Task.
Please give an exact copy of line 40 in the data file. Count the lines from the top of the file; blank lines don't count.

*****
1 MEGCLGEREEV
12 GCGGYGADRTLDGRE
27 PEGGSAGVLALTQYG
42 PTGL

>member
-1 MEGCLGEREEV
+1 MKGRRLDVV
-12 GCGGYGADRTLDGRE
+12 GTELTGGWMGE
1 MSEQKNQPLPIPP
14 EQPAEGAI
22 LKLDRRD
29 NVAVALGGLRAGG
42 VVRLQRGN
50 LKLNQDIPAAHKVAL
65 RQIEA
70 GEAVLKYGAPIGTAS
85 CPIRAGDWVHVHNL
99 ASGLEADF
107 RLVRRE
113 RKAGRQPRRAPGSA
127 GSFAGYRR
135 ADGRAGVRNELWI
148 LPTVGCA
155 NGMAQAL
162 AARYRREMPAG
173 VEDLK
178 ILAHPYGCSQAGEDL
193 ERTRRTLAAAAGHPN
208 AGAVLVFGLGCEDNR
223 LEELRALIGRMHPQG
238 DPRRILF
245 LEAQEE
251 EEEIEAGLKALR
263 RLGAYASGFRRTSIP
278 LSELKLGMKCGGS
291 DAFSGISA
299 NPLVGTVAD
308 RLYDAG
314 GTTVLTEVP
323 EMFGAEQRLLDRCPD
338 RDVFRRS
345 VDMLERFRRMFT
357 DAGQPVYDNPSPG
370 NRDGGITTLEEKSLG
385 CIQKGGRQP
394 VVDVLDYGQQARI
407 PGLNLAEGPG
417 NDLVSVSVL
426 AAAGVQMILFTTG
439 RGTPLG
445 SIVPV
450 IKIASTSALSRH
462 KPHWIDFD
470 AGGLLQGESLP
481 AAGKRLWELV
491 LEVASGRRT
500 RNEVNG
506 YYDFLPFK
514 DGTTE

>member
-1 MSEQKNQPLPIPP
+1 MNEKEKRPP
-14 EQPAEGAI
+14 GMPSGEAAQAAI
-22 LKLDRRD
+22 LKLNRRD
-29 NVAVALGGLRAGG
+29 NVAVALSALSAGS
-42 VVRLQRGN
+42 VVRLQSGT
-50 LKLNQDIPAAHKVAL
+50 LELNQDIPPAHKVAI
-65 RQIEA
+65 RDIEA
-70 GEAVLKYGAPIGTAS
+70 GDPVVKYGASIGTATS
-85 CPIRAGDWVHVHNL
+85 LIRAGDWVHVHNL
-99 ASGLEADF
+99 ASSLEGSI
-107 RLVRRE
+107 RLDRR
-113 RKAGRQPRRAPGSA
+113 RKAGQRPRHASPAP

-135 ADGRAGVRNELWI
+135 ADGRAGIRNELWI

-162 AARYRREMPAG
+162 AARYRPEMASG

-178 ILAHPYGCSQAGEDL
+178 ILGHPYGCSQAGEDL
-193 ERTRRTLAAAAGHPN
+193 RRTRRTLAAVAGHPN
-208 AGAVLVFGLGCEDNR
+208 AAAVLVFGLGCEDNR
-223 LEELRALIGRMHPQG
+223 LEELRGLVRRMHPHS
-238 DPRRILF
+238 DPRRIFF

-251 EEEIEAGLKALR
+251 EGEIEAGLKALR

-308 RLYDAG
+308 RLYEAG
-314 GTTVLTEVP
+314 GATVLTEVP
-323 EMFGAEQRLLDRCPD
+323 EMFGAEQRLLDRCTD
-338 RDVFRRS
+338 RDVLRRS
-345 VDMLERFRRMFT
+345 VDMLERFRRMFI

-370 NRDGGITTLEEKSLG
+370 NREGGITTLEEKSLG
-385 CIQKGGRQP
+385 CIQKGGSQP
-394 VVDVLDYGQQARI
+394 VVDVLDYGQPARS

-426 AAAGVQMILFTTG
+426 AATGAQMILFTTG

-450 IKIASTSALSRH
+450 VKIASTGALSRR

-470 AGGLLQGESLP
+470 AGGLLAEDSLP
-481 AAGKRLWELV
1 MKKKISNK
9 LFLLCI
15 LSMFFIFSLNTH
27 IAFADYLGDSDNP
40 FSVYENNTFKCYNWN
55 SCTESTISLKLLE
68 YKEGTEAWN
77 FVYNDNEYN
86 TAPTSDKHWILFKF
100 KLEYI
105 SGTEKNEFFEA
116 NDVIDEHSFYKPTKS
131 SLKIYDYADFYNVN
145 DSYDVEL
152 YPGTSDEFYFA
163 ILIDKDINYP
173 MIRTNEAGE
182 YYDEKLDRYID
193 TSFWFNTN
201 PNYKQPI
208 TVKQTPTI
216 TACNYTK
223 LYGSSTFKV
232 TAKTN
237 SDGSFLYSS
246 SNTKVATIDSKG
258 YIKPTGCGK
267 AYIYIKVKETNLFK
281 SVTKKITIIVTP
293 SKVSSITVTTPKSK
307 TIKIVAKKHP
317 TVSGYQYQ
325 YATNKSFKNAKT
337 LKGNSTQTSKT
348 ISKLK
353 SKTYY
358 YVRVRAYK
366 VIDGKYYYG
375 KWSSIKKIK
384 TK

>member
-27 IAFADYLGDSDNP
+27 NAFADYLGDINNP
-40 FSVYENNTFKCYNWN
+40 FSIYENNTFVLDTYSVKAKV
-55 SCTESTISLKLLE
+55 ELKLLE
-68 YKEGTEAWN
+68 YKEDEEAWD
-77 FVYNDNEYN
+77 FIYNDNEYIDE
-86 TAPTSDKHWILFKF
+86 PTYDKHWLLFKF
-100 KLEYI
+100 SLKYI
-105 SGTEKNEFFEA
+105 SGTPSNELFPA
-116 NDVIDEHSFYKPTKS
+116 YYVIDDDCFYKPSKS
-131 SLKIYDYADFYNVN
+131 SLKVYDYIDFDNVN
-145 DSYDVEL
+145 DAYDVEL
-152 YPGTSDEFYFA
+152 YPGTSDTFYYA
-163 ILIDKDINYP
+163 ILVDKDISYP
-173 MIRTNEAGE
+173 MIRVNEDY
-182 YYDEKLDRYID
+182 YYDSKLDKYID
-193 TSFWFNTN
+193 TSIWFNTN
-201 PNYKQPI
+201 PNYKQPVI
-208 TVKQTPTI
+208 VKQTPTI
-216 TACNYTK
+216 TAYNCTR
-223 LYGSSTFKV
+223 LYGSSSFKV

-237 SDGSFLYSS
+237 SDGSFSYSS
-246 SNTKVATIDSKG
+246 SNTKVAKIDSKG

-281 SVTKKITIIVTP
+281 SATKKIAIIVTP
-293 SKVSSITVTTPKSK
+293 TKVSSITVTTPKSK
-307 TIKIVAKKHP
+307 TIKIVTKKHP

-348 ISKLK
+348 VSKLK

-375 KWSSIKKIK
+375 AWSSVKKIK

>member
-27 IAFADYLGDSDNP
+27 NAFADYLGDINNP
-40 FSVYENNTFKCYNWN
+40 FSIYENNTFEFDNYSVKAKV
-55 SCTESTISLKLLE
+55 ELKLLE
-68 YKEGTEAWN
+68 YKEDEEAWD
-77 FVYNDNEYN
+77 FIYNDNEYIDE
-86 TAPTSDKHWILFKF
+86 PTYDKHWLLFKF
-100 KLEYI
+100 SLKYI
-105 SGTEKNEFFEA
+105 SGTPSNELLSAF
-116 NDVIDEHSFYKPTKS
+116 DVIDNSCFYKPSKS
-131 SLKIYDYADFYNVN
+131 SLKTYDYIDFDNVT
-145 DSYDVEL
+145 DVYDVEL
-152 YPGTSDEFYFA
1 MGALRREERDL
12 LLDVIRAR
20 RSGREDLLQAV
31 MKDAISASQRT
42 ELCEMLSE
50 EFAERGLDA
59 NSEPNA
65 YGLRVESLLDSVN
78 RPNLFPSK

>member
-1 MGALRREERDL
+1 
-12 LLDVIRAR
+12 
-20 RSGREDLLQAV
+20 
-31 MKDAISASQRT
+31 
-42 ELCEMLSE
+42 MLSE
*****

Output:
314 GTTVLTEVP